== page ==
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Japan: Mount Fuji report doubles estimate of lava flow

Julian Ryall Tokyo
April 7, 2021

A new hazard map suggests that as many as 1.3 billion cubic meters of lava could flow from the crater. Some experts say, however, that the heightened warnings are causing unnecessary fear.

Mount Fuji in JapanImage: picture-alliance/dpa

A new hazard map drawn up to prepare local residents for a possible eruption of Japan's Mount Fuji warns that earlier predictions may have underestimated the true scale of the danger.

The updated threat assessment was compiled by experts from the three prefectures considered to be most at risk from a major eruption of Japan's tallest and most iconic mountain. Basing their decisions on new research, officials in Shizuoka, Yamanashi and Kanagawa prefectures now believe that the earlier hazard map, which was published in June 2004, failed to take several factors into account.

The new report identifies a number of additional vents on the flanks of the mountain that could serve as exit points for the lava that is below the surface, potentially putting more communities at the base of the peak in danger. The experts believe that 27 towns are at some degree of risk should the volcano erupt, up from 15 in the previous study.

Even more worryingly, the new study estimates that as many as 1.3 billion cubic meters of lava could flow from the crater, up from the 700 million cubic meters that was predicted previously. The report suggests that lava could flow as far as 40 kilometers (25 miles) from the summit, although that distance depends heavily on where the lava breaks through the surface and the local topography.

What causes volcanic eruptions?

Multiple communities at risk

The report identifies the city of Fujinomiya, to the southwest of the 3,776-meter (12,388 feet) peak, as one of the most at-risk communities, with lava flowing into parts of the town within two hours of an eruption and engulfing a far wider area.

And while lava generally flows at a relatively slow speed of 10 kilometers per hour (kph) or less, pyroclastic flows of superheated volcanic ash, rock and steam tend to carve a path down the flanks of steep-sided mountains at rates of more than 100 kph.

Such flows also tend to naturally follow the paths of least resistance, which on Mount Fuji would be the roads that also serve as emergency evacuation routes.

The Fujinomiya city government regularly updates information and advice for residents to follow in the event of an eruption, a city official told DW, adding that the findings of the new report will be incorporated into the next advisory. The city's web page marks areas that are considered most at risk, and those that will be affected by lava flow, along with possible evacuation routes.

The new report also indicates that a major eruption could release enough lava to sever the main road and rail links that hug the southern coast of the mountain, and block access to the land connection between Tokyo and western parts of Japan.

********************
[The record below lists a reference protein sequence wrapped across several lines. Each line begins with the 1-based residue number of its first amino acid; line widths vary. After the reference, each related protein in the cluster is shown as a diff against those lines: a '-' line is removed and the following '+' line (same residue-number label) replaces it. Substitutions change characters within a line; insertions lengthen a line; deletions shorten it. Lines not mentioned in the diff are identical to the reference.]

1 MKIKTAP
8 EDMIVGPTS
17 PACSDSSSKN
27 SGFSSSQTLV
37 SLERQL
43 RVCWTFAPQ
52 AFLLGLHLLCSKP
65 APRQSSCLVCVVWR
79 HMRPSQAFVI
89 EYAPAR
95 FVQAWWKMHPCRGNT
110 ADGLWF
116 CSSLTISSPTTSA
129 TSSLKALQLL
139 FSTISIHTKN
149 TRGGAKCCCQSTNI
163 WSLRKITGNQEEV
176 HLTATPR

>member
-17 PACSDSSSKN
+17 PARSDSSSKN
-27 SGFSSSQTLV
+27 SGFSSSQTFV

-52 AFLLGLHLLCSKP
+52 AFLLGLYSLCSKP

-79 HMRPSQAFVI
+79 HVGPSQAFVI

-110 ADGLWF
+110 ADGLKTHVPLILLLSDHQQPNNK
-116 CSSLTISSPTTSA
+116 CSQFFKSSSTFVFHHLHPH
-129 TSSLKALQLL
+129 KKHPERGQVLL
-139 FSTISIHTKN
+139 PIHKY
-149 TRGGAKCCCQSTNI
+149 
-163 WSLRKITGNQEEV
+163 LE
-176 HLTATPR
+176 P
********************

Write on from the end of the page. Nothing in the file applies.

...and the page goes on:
Fears of a sudden eruption

Mount Fuji last erupted in 1707, and vulcanologists say there are no signs at present of an impending problem on the mountain, although the peak is still classified as active. And Japan does not have to look too far back to find examples of volcanoes that suddenly returned to activity.

Mount Io, on the border of Miyazaki and Kagoshima prefectures in southern Japan, erupted in May 2018 after being dormant since 1768. The volcano released ash that soared more than 500 meters into the sky, and local authorities ordered people to stay away.

In September 2014, hundreds of hikers enjoying a day out on Mount Ontake, about 100 kilometers northeast of Nagoya, were caught completely unprepared when it erupted. Sixty-three people were killed.

Other experts, however, have long cautioned that a major eruption is overdue. Masaki Kimura, a retired volcano expert at Ryukyu University, warned that pressure building in the magma chamber beneath the volcano, as far back as 2013, has reached levels higher than those that were in place shortly before the 1707 eruption.

Professor Kimura estimates that an eruption should have already taken place in 2011, with a margin of error of four years.

The new hazard assessment was released less than a year after the national government released a report, warning that an eruption of Mount Fuji could release 490 million cubic meters of ash into the atmosphere.

Depending on the direction of the wind, ash could accumulate to a depth of 30 centimeters across vast areas of eastern Japan, which could cause wooden homes to collapse, block rail lines and roads, close airports, clog and damage machinery and destroy crops. It would also damage infrastructure, causing extensive power outages and cut access to water supplies.

'Overly alarmist' warnings

Professor Shigeo Aramaki, a retired volcano expert with the University of Tokyo, who advises the government on disaster mitigation steps, believes that local governments are being overly alarmist.

"I do not understand why the estimate of the lava flow has doubled in this latest report, although all experts agree that it is very difficult to determine the amount of lava that will be released or the direction that it will flow in," Aramaki told DW.

"But this is not a densely populated part of the country. The lava will spread out over the land and probably won't cause too much damage. In any case, there are no current indications that an eruption is imminent or even likely, so perhaps the biggest thing to be concerned about is media reports creating worry among local people."

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